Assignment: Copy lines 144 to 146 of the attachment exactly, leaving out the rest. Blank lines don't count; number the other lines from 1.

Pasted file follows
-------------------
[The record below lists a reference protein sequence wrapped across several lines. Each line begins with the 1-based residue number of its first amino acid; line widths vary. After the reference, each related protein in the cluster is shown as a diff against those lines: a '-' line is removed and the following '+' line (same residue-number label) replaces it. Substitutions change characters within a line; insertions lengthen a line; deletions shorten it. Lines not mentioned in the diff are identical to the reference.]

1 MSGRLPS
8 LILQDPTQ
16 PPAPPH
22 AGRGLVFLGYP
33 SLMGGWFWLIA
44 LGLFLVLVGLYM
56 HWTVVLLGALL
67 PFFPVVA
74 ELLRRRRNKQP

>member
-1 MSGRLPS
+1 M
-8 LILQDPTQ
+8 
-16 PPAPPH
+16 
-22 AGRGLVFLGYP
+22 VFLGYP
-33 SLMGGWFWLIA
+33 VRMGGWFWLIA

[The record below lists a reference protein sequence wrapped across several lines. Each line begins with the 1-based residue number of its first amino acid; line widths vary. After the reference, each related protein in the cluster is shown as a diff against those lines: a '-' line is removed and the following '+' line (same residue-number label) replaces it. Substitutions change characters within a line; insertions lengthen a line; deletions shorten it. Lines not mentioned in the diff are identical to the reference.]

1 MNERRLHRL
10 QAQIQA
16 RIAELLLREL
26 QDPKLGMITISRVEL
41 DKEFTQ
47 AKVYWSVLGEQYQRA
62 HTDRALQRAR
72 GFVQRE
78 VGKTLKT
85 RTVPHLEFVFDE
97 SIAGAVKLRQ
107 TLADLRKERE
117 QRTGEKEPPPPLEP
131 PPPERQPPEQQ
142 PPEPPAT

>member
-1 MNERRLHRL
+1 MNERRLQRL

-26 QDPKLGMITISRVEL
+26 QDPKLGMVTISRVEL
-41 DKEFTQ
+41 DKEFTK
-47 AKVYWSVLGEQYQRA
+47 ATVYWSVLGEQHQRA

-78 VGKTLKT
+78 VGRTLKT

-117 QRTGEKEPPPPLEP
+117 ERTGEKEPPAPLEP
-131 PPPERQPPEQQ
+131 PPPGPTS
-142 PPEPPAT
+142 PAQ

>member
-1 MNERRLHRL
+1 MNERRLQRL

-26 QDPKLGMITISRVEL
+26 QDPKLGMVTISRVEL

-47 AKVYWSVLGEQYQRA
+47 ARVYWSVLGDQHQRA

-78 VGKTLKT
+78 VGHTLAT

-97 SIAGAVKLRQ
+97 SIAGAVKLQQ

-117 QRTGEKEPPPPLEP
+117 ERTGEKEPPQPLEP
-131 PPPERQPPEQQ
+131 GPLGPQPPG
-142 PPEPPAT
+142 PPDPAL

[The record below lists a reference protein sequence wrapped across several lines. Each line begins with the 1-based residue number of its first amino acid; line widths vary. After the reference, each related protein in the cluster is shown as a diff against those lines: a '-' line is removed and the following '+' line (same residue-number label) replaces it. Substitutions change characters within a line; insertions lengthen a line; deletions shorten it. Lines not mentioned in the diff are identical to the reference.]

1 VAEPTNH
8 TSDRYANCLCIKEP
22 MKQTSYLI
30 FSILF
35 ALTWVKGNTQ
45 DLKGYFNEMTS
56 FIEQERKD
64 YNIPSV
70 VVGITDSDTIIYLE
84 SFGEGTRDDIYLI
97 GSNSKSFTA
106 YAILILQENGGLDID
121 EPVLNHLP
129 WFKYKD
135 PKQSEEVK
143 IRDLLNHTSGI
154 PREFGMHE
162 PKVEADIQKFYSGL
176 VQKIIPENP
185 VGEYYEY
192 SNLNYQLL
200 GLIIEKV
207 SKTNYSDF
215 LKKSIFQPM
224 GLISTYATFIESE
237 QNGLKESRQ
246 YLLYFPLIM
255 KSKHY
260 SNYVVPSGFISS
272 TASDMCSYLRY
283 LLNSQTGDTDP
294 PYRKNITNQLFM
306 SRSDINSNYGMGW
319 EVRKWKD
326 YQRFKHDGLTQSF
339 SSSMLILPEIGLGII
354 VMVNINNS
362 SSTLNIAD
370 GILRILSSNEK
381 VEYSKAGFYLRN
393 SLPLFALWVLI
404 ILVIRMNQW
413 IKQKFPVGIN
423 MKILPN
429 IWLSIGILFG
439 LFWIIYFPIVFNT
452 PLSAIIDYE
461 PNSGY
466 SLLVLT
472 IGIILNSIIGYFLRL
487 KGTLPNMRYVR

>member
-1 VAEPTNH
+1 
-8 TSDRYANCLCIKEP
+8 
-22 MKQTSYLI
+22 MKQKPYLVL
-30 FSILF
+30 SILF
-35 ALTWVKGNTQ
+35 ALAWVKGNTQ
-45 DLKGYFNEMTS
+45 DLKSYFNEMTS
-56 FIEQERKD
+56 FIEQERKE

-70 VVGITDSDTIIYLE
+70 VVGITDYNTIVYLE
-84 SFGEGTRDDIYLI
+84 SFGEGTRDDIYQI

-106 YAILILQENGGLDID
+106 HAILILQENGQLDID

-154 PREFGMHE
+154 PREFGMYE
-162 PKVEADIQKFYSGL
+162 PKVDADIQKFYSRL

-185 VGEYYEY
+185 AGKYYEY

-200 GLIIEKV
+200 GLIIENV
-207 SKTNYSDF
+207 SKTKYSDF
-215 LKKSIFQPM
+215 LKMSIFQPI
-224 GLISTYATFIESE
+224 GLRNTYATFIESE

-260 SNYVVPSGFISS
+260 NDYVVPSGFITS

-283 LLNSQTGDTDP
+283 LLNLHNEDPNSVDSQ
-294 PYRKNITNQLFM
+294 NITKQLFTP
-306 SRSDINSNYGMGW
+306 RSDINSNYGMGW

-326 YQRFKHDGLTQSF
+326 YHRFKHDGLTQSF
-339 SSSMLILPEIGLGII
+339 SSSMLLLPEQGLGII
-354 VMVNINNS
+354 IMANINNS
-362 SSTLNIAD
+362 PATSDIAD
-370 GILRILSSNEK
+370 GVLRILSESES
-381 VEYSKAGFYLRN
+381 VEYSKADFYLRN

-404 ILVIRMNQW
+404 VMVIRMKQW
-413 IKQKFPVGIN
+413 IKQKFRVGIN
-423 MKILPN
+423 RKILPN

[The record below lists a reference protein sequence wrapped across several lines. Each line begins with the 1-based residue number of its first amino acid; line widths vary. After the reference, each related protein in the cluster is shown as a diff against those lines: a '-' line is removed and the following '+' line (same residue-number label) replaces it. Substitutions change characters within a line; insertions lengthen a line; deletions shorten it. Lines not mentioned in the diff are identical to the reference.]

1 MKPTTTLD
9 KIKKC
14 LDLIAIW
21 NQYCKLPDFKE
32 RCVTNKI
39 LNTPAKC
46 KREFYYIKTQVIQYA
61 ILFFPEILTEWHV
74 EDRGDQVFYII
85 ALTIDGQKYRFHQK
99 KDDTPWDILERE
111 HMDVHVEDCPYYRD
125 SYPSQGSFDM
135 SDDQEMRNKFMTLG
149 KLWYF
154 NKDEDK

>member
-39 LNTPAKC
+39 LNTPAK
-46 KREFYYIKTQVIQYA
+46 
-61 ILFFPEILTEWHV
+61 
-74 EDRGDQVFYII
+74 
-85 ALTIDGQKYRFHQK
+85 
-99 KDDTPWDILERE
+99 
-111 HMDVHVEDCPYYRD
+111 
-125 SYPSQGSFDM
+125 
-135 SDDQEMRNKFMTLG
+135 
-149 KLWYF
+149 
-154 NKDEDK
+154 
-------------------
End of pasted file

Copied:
+106 HAILILQENGQLDID

-154 PREFGMHE
+154 PREFGMYE